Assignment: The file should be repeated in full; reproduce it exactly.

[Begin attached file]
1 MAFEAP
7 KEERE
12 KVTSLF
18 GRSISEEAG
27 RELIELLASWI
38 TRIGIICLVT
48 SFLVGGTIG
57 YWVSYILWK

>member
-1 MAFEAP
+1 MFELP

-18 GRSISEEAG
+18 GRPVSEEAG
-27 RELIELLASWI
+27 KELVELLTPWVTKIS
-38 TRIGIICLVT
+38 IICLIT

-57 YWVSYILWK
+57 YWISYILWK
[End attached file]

1 MAFEAP
7 KEERE
12 KVTSLF
18 GRSISEEAG
27 RELIELLASWI
38 TRIGIICLVT
48 SFLVGGTIG
57 YWVSYILWK

>member
-1 MAFEAP
+1 MFELP

-18 GRSISEEAG
+18 GRPVSEEAG
-27 RELIELLASWI
+27 KELVELLTPWVTKIS
-38 TRIGIICLVT
+38 IICLIT

-57 YWVSYILWK
+57 YWISYILWK